International Guideline on Dose Prioritization and Acceptance Criteria in Radiation Therapy Planning for Nasopharyngeal Carcinoma

Anne W Lee, Wai Tong Ng, Jian Ji Pan, Chi-Leung Chiang, Sharon S Poh, Horace C Choi, Yong Chan Ahn, Hussain AlHussain, June Corry, Cai Grau, Vincent Grégoire, Kevin J Harrington, Chao Su Hu, Dora L Kwong, Johannes A Langendijk, Quynh Thu Le, Nancy Y Lee, Jin Ching Lin, Tai Xiang Lu, William M MendenhallBrian O'Sullivan, Enis Ozyar, Lester J Peters, David I Rosenthal, Giuseppe Sanguineti, Yoke Lim Soong, Yungan Tao, Sue S Yom, Joseph T Wee*

*Corresponding author for this work

Research output: Contribution to journalArticleAcademicpeer-review

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Purpose: The treatment of nasopharyngeal carcinoma requires high radiation doses. The balance of the risks of local recurrence owing to inadequate tumor coverage versus the potential damage to the adjacent organs at risk (OARs) is of critical importance. With advancements in technology, high target conformality is possible. Nonetheless, to achieve the best possible dose distribution, optimal setting of dose targets and dose prioritization for tumor volumes and various OARs is fundamental. Radiation doses should always be guided by the As Low As Reasonably Practicable principle. There are marked variations in practice. This study aimed to develop a guideline to serve as a global practical reference.

Methods and Materials: A literature search on dose tolerances and normal-tissue complications after treatment for nasopharyngeal carcinoma was conducted. In addition, published guidelines and protocols on dose prioritization and constraints were reviewed. A text document and preliminary set of variants was circulated to a panel of international experts with publications or extensive experience in the field. An anonymized voting process was conducted to rank the proposed variants. A summary of the initial voting and different opinions expressed by members were then recirculated to the whole panel for review and reconsideration. Based on the comments of the panel, a refined second proposal was recirculated to the same panel. The current guideline was based on majority voting after repeated iteration for final agreement.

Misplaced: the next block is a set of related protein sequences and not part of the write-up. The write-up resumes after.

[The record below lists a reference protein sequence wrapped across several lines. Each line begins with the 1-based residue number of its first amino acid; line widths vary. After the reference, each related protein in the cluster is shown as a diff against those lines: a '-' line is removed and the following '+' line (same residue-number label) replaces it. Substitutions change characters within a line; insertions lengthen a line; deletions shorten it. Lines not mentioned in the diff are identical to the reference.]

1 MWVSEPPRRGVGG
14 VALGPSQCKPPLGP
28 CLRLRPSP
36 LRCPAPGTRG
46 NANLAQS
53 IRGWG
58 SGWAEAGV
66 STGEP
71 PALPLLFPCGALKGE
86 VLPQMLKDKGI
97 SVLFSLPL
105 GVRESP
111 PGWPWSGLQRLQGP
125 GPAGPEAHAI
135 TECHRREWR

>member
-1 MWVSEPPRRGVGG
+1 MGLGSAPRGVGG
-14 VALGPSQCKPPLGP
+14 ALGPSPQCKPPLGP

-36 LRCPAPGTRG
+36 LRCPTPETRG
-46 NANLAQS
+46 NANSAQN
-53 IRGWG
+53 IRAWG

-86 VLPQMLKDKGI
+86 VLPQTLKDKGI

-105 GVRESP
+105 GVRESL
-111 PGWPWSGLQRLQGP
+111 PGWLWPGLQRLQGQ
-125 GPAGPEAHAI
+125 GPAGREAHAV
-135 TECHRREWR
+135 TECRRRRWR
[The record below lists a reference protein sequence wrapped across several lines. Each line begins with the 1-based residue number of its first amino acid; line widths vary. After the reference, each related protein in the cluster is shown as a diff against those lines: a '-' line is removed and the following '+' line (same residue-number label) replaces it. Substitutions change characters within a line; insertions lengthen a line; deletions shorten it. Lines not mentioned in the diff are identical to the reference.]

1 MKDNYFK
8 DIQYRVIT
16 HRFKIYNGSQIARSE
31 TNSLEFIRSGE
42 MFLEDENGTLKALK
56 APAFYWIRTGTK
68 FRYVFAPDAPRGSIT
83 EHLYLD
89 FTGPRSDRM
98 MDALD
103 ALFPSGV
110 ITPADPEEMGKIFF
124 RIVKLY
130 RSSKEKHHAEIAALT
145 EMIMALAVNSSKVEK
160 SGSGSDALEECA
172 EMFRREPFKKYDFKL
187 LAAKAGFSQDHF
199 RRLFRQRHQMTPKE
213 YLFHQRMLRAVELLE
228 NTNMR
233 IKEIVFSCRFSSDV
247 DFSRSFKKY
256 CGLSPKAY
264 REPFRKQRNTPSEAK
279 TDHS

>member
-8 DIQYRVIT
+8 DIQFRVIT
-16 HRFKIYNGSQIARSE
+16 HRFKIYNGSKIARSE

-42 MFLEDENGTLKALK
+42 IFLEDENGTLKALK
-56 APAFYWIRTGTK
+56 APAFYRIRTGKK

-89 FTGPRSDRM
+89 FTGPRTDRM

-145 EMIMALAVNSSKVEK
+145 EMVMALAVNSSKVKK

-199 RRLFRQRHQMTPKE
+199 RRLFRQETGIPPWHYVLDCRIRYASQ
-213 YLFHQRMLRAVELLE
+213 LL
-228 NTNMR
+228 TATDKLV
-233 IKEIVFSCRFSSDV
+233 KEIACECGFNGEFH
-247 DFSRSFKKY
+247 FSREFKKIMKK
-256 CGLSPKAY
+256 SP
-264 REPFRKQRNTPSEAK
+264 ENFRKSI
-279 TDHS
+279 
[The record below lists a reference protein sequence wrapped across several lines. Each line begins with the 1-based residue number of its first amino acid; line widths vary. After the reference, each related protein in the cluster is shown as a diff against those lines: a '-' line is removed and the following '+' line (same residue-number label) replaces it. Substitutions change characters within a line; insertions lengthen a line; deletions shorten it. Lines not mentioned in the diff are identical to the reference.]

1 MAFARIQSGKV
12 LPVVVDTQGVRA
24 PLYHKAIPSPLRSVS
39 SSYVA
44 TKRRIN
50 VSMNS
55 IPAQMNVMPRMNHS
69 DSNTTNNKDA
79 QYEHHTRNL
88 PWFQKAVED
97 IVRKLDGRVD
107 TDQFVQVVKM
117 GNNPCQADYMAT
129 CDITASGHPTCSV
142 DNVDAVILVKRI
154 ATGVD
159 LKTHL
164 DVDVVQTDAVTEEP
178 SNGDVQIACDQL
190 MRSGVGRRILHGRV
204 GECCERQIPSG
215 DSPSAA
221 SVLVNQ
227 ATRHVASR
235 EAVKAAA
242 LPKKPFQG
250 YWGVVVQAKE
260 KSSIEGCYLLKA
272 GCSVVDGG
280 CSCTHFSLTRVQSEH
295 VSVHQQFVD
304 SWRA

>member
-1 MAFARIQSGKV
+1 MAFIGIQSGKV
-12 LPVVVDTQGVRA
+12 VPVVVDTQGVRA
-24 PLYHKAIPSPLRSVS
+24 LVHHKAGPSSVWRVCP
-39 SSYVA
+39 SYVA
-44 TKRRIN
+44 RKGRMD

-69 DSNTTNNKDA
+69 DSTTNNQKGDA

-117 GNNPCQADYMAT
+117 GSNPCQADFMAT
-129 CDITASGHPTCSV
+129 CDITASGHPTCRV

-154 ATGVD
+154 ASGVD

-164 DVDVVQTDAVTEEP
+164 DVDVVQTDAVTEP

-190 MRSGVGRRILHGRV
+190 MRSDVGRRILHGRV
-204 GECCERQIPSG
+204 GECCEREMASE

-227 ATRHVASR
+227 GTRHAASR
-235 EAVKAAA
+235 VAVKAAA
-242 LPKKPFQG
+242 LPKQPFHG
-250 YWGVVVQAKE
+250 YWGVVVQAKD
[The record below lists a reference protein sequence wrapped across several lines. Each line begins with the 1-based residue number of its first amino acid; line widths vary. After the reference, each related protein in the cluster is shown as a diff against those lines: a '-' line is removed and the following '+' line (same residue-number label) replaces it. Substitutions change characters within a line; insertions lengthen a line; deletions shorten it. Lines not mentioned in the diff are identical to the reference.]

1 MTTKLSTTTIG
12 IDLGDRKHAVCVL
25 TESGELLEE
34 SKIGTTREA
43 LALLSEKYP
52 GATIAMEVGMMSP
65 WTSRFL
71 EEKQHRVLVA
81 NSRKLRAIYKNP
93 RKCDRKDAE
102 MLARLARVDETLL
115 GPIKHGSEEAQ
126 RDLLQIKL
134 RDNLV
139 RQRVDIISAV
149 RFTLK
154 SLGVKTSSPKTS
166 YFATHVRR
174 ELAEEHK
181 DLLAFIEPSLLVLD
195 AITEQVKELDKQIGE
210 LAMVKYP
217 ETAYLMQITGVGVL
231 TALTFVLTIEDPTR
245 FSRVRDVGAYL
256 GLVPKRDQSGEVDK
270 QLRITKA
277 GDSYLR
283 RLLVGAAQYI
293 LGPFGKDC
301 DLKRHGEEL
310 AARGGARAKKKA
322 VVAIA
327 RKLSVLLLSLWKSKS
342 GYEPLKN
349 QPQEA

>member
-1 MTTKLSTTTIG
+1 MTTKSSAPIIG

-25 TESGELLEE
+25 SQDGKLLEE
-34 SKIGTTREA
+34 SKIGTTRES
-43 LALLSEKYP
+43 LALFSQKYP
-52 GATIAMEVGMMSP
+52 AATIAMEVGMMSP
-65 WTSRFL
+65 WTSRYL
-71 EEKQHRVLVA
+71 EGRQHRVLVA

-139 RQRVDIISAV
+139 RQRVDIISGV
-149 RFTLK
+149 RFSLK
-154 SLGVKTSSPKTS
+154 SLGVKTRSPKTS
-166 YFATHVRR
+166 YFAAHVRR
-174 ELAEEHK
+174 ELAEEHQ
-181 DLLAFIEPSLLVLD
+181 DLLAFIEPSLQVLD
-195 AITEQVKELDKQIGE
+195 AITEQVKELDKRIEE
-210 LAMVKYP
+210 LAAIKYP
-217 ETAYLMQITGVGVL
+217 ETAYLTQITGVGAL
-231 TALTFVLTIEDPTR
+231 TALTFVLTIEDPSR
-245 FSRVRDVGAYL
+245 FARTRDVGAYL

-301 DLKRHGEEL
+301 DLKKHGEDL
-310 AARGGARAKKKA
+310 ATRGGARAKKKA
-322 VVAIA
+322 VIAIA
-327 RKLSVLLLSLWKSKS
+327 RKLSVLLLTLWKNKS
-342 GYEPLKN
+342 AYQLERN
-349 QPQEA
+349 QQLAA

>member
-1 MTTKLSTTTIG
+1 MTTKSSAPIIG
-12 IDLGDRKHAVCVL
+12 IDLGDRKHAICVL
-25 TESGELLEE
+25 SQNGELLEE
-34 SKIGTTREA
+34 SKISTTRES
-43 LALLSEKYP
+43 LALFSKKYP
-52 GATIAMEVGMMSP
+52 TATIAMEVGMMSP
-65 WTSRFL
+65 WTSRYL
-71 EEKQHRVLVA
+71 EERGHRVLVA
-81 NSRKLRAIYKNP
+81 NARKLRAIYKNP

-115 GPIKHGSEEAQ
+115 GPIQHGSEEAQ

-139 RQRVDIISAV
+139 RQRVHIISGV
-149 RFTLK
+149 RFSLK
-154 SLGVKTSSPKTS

Results: Variation in opinion among international experts was repeatedly iterated to develop a guideline describing appropriate dose prioritization and constraints. The percentage of final agreement on the recommended parameters and alternative views is shown. The rationale for the recommendations and the limitations of current evidence are discussed.

Conclusions: Through this comprehensive review of available evidence and interactive exchange of vast experience by international experts, a guideline was developed to provide a practical reference for setting dose prioritization and acceptance criteria for tumor volumes and OARs. The final decision on the treatment prescription should be based on the individual clinical situation and the patient's acceptance of optimal balance of risk. (C) 2019 Elsevier Inc. All rights reserved.

Original languageEnglish
Pages (from-to)567-580
Number of pages14
JournalInternational Journal of Radiation Oncology, Biology, Physics
Issue number3
Early online date2-Jul-2019
Publication statusPublished - 1-Nov-2019



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